CD Bayou Bluegrass (CD 685322),
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Bayou Bluegrass


  • 1. Calinda
    2. Run, Boy, Run
    3. Liza Jane
    4. My Last Dollar Is Gone
    5. Old Dan Tucker
    6. Lakes of Ponchartrain, The
    7. Rabbit, Where's Your Mammy?
    8. Underneath the Weeping Willow
    9. Chicken Pie
    10. Kissin' Cousins
    11. Woodchuck in the Deadnin'
    12. Poor Man
    13. Whoah, Mule, Whoah
    14. Great Big Billy Goat
    15. Bill Cheatum
    16. Raisin' a Ruckus Tonight
    17. Fisher's Hornpipe, The
    18. East Bound Train - (previously unreleased)
    19. Hop Light Ladies - (previously unreleased)
    20. Silver Dagger - (previously unreleased)
    21. Mama Don't Allow - (previously unreleased)
    Read More...
  • Additional Info
    Manufacturer Part Number (MPN): 9032

  • Credits
    ProducerChris Strachwitz; Chris Strachwitz (Reissue)
    EngineerDr. Harry Oster

    & The Louisiana Honeydrippers.
    Personnel: Jim Smoak (vocals, banjo); V.J. Meyers (vocals, guitar); J.C. Meyers (vocals, mandolin); Bucky Wood, Dewey Edwards (fiddle); Lum York (bass).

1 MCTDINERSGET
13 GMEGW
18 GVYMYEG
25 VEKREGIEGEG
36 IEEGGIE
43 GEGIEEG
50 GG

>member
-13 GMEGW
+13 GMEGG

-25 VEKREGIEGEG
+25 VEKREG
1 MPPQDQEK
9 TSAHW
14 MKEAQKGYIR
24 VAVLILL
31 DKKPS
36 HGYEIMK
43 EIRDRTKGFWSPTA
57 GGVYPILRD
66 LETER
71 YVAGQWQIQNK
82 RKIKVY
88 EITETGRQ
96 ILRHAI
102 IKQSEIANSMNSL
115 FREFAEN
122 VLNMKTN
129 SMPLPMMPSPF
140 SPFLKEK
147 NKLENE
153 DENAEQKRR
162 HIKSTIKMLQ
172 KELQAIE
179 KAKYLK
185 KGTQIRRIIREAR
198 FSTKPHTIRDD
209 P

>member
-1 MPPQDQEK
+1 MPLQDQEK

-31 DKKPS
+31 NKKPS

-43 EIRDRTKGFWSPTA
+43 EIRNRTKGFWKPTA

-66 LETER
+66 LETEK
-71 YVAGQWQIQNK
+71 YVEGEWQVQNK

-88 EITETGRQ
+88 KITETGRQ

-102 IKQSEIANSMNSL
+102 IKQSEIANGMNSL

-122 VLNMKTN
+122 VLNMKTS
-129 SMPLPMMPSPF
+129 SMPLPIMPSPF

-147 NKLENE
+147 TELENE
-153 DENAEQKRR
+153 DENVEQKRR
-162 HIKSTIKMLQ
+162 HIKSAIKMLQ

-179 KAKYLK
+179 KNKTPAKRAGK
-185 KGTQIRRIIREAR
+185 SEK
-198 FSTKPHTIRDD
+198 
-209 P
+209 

Recorded at Baton Rouge. Louisiana in 1961. Includes liner notes by Chris Strachwitz and Harry Oster.h
    Personnel: Jim Smoak (vocals, banjo).
    Liner Note Authors: Chris Strachwitz; Harry Oster.
    Recording information: Baton Rouge, LA (1961).
    While banjoist Jim Smoak isn't well-known in bluegrass circles, his credentials are excellent. Smoak played and recorded with Bill Monroe in the early '50s and, following a stint in the army, played with Hylo Brown. In 1960 Smoak returned to the south and put together the Louisiana Honeydrippers for a recording session with Harry Oster. One can immediately pick up the influence of Monroe and the more rustic strains of tradition on Bayou Bluegrass. Smoak's old-time vocals seem just right for folk tunes like "Liza Jane," "Old Dan Tucker," and "Mama Don't Allow," and the band's accompaniment, more reminiscent of 1946 than 1960, seems just right. The ingredient that separates these songs and instrumentals from other traditional albums, however, is the "Bayou" factor, which is provided alternately by fiddlers Dewey Edwards and Bucky Wood. Edwards' bow work on "Rabbit, Where's Your Mammy?" and "The Fisher's Hornpipe" gives these pieces a real Cajun flavor. Smoak reinforces this old-time Cajun feel by using claw-hammer and single-note style, respectively, on these pieces. Several songs, including "East Bound Train" and "Underneath the Weeping Willow," are smoothed out a bit by J.C and V.J. Meyers' fine harmony. Bayou Bluegrass is a vital disc, full of inspired performances and lots of deft picking. The 2002 reissue includes four previously unreleased bonus cuts. ~ Ronnie D. Lankford, Jr.

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